sustainable and for options for peace settlements.
The links between rebel groups
and organized crime
“Organized criminal group is a structured group of three or more
persons, existing for a period of time and acting in concert with the aim of
committing one or more serious crimes or offences in order to obtain directly
or indirectly, a financial or other material benefit” The United Nation Convention
against Transnational Organized Crime
“Terrorism is a criminal act, but it is more than criminality; terrorism is
essentially a political act. Terrorist groups can be understood as criminal
organizations with a political or ideological objective and the readiness to use
violence to achieve it” Policy Working Group on the United Nations and Terrorism
Hybrid forms of organisation that clearly combine an explicit political
or ideological goal with a desire to make profit through illegal activities and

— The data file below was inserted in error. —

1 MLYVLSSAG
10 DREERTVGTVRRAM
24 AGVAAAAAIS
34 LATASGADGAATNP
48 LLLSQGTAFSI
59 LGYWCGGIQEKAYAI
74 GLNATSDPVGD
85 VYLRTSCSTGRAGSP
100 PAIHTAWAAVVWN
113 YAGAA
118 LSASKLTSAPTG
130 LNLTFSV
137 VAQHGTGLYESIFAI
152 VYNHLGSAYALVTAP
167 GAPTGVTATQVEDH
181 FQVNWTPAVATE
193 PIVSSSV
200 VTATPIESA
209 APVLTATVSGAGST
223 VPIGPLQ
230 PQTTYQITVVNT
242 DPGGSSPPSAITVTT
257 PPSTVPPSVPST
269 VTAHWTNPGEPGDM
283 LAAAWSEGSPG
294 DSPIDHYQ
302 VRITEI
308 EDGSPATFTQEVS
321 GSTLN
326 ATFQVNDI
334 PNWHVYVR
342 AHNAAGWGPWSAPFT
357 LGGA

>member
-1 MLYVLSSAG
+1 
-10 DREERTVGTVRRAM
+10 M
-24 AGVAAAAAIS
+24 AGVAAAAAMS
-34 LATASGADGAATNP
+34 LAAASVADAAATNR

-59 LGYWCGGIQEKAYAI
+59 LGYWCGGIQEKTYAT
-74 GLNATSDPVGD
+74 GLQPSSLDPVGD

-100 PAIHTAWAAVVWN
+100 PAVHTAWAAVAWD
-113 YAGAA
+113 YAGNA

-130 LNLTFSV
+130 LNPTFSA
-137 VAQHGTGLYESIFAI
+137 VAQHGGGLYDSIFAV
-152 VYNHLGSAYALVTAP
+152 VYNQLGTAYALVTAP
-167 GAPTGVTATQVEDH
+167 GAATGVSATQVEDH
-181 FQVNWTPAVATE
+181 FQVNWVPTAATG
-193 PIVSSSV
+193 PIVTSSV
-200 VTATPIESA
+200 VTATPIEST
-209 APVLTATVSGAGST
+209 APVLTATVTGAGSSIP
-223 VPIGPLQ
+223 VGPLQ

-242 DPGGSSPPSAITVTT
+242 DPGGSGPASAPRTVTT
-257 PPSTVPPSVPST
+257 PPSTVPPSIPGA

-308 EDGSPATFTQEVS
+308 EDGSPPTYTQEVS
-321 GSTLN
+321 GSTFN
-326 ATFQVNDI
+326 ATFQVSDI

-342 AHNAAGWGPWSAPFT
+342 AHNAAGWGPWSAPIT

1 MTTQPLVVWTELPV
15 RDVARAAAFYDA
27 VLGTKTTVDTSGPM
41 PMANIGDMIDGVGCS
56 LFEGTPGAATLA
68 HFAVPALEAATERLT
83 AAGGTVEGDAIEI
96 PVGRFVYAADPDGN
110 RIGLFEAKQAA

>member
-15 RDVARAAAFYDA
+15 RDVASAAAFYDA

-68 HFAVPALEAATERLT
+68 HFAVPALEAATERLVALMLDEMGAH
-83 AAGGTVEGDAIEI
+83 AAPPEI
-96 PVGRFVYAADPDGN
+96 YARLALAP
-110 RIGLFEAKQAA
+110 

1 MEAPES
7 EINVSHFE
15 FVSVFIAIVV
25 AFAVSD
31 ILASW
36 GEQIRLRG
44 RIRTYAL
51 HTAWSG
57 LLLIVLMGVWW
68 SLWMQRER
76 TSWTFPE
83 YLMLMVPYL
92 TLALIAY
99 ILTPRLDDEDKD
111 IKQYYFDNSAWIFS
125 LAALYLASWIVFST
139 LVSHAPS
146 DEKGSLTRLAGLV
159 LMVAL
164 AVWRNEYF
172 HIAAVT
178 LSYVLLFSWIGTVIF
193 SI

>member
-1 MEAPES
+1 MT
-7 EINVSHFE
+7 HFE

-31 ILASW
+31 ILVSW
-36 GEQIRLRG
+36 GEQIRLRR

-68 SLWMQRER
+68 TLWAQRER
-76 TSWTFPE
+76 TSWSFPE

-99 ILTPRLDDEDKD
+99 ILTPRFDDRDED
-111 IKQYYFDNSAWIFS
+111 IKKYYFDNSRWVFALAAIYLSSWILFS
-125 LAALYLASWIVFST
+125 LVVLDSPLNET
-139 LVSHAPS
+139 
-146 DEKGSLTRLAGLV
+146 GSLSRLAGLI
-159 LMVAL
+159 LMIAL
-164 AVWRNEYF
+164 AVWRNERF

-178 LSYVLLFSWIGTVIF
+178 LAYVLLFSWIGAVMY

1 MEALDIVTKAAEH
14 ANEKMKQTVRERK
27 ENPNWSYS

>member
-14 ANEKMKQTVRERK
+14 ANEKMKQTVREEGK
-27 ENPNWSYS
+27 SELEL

willingness to use significant level of violence – both discriminate and
indiscriminate – in pursuit of that goal.
In many cases rebel group is a hybrid organization: partly criminal group, partly
terrorist group and partly mercenary
Transformation of a rebel group into an organized
• A change in the ratio of profit-making activities to terrorist strikes;
• The loss of intensity in political demands and a lower public profile, reflecting
a downgrading and ultimately an abandonment of the political agenda;
• A political settlement that leads to a cessation of terrorist strikes but is
followed by an increase in organized criminal activities – resulting from a
phenomenon that one observer has described as “fighters turned felons”;
• A reduction in the number of attacks on innocent civilians and ultimately an
abandonment of such attacks unless they are related to profit-making
activities or the protection of such activities;
• A growing concern with avoiding harm to victims of kidnapping and a
concomitant emphasis on negotiations for ransom payments that will
guarantee the safe release of those victims rather than killing them to coercive
Transformation of an organized criminal group into rebel
Just as a terrorist group can become enamored of wealth rather than a political or
ideological cause, an organized criminal group could become highly politicized and radically
alter the focus of its activity from the accrual of profit through illicit business to bringing
about political change through indiscriminate violence.
• Political rationalization for criminal activities such as drug trafficking,